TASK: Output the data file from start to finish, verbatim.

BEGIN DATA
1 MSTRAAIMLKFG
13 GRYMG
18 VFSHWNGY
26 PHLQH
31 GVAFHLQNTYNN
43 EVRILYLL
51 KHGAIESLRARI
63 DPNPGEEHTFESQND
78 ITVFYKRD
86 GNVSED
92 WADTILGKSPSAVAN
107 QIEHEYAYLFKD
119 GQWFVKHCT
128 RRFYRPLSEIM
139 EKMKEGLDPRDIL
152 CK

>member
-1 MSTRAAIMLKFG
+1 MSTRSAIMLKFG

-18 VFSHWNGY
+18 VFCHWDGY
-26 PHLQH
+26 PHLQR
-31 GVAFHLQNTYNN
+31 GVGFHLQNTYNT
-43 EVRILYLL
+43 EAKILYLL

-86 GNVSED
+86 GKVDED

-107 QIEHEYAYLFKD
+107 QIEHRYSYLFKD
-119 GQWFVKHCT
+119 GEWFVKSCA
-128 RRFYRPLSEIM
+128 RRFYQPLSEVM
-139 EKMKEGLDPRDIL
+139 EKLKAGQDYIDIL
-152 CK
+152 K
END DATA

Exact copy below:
1 MSTRAAIMLKFG
13 GRYMG
18 VFSHWNGY
26 PHLQH
31 GVAFHLQNTYNN
43 EVRILYLL
51 KHGAIESLRARI
63 DPNPGEEHTFESQND
78 ITVFYKRD
86 GNVSED
92 WADTILGKSPSAVAN
107 QIEHEYAYLFKD
119 GQWFVKHCT
128 RRFYRPLSEIM
139 EKMKEGLDPRDIL
152 CK

>member
-1 MSTRAAIMLKFG
+1 MSTRSAIMLKFG

-18 VFSHWNGY
+18 VFCHWDGY
-26 PHLQH
+26 PHLQR
-31 GVAFHLQNTYNN
+31 GVGFHLQNTYNT
-43 EVRILYLL
+43 EAKILYLL

-86 GNVSED
+86 GKVDED

-107 QIEHEYAYLFKD
+107 QIEHRYSYLFKD
-119 GQWFVKHCT
+119 GEWFVKSCA
-128 RRFYRPLSEIM
+128 RRFYQPLSEVM
-139 EKMKEGLDPRDIL
+139 EKLKAGQDYIDIL
-152 CK
+152 K